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Choosing the Right USB Charger

Choosing the Right USB Charger

  • Thursday, 02 May 2024
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Choosing the Right USB Charger

A USB charger transfers an amount of electrical current from a power supply or battery to a device that requires it to function. These devices are commonly mobile phones, computers and other portable devices. USB technology, originally developed for computer peripherals like mice and keyboards, now serves as the primary method of supplying energy to smartphones, tablets and other mobile devices. Choosing the right charger helps ensure that your device charges quickly and safely.

When choosing a usb charger, consider the maximum current the device needs to charge at its peak performance. The maximum current is typically specified by the manufacturer of the device. You can determine the correct maximum current for your device by checking the user manual or contacting the manufacturer. The maximum current may also vary between different ports on a usb charger. For example, a four port charger may have a higher total current than a two port charger.

Choosing the right usb charger for your devices ensures that you get the most out of your investment. Choosing the incorrect USB charger could damage your device and lead to overheating or fire. This is especially true for older USB 2.0 chargers that don't support USB PD (USB Power Delivery) technology.

USB charging works by creating a low voltage output from AC power. This is converted to a safe level by an internal circuit. The smart chips in the charger then communicate with each USB port, for example a tablet, to determine what its maximum current level is. The port then begins to charge the device, delivering its optimum current.

One of the reasons that some USB chargers are slower than others is because they share their current among multiple connected loads. If a single port is used to charge a laptop and two mobile phones, the overall charging rate will be reduced because the charger can't deliver enough current to all devices simultaneously.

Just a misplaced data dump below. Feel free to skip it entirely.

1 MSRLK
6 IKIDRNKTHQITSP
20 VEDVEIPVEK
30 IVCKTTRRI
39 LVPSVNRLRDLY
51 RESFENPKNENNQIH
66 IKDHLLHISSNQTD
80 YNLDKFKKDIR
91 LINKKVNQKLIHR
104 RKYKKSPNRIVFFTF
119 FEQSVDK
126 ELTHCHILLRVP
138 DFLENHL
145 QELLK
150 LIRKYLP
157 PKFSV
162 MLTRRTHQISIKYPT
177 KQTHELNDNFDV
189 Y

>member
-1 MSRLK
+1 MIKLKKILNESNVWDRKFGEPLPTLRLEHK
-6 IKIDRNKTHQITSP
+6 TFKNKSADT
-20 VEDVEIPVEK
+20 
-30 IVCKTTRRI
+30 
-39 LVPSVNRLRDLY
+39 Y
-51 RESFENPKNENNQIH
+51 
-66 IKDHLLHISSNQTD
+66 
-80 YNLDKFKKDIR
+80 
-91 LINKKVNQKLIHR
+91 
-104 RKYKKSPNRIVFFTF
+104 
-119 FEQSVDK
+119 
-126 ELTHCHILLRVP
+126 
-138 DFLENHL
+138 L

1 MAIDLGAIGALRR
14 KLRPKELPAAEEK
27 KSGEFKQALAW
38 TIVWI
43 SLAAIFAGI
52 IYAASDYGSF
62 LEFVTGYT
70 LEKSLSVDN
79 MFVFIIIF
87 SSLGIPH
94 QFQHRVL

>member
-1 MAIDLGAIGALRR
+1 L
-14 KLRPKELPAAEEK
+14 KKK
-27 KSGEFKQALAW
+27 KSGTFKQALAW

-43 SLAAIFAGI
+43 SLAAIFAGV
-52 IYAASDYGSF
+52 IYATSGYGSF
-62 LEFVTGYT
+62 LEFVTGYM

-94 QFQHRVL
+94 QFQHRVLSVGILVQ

The USB 1.1 specification was designed to address these issues. In addition to adding more uniformity, it supports USB PD (USB Power Delivery) protocol, which allows for a much higher amount of power to be delivered over long distances. This is necessary because most mobile devices require the greatest amount of power when they are docked, and this can be difficult to provide over long distances with standard USB connectors.

When shopping for a usb charger, look for USB-IF certification and a Connected Equipment Warranty (CEW). This will ensure that your charger meets the standards set by the Universal Serial Bus Implementers Forum to help reduce risk of overheating or fire. In addition, the CEW label provides assurance that your charger is compatible with your smartphone, tablet or other device. It is important to check your manufacturer's website for the latest compatibility information. The GE 2 USB | 1 AC Outlet In-Wall Charging Receptacle is an excellent option for your home or office. It provides the convenience of a dual outlet and two USB charging ports that eliminate clutter on desks, nightstands or other surfaces.

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